You've done your research, created a network, and beefed up your resume. Now it's time to hit the job market. The list below shows some organizations that often recruit IU graduates from counseling, helping, and social service majors. This list also shows some organizations where recent counseling, helping, and social service graduates have gone to work. Remember that an education in these majors can prepare you for a number of careers.
Counseling, Helping, and Social Service
- Boys and Girls Club - Education positions
- Middle Way House - Violence Prevention positions
- Youth Villages - Family Intervention positions
- AVODAH - The Jewish Service Corps
- National Immigrant Justice Center - Administrative positions
- Wabash Valley Alliance, Inc. - Case Manager positions
- Indiana Professional Management Group - Case Manager positions
Job Search Sites
These sites post jobs that relate directly to counseling, helping, and social science. Remember to use these sites in addition to your network of people to maximize your chance of finding good opportunities. Many of the professional associations listed in the Meet People tab will post industry-specific jobs. Look for a page titled "careers," "jobs," "employment," or "opportunities."
Keywords for Job Search
As you use the web to search for more opportunities, get creative with the search terms you use. Try the list below to maximize your results.
- Mental Health
- Case Management
Organization & Company Research Resources
When you're preparing for a job interview, it pays to do your research. Use the resources here to learn about an organization's history, business, and culture. Once you have a good understanding of what the company's about, formulate a list of questions to ask during your interview. This will show your interviewer that you're genuinely interested in the job and give you a deeper understanding of what to expect if you're hired.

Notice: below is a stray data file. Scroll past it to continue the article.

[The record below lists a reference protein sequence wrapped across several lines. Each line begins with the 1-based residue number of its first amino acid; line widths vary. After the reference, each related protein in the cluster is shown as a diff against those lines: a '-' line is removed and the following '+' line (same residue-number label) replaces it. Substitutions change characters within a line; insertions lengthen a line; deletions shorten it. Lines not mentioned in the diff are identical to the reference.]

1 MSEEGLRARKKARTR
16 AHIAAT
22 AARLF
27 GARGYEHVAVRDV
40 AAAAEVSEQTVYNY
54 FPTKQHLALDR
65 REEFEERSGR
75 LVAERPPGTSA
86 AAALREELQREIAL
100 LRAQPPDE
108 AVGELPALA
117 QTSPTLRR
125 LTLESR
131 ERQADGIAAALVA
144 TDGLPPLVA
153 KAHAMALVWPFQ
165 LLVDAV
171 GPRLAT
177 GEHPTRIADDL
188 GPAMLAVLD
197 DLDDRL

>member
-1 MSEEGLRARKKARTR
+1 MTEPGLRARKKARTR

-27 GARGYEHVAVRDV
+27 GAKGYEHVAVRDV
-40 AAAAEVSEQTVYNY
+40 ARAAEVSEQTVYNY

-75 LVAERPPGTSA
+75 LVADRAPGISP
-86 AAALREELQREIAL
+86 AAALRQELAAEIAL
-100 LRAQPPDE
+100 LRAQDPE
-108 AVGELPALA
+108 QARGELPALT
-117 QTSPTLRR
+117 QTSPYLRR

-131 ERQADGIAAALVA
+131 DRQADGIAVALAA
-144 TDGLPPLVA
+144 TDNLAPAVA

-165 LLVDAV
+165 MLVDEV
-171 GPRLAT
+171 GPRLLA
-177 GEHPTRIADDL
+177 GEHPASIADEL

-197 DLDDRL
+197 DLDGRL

Common Interview Questions
Interviews can vary from one industry to another. Remember, interviewers are trying to assess your experience and your fit for a specific position, so depending on the position, your questions will vary greatly. This is a small sample of questions designed to help you understand the kind of field-specific questions you might be asked.
- What is your experience working with diverse groups of people?
- Tell me about a time when you felt you were particularly effective in working with someone or a group.
- Describe a time when you had an ethical dilemma and how did you handled the situation.
- What kinds of activities do you participate in for self-care?
- What do you expect to be the most challenging part of working with the population we work with?
- Why do you want to work with this target population?
- How would you go about building a trusting relationship with a client?
- In communication, people’s gestures or verbal cues can give us information. Give me an example of how your interpretation of verbal or nonverbal behavior has helped you.
- Tell me about a time when you were able to make someone feel comfortable while dealing with a difficult situation.
- Before you can have a successful career in counseling it is important that you face your own weaknesses and blind spots.
- It is important to have an awareness of cultural differences as well as any populations that you might find challenging to work with.
- Volunteer experiences are highly regarded in these fields; get experience volunteering with several organizations in order to increase your marketability.
- Crisis intervention training/experience is helpful for pursuing a career in counseling, therapy, social work, and others in this field.
- Nonprofit employees often wear many hats in their workplaces. It is imperative to have versatile experience and knowledge of all aspects of nonprofit administration. Consider experience in fundraising, grant writing, volunteer coordination, or event planning.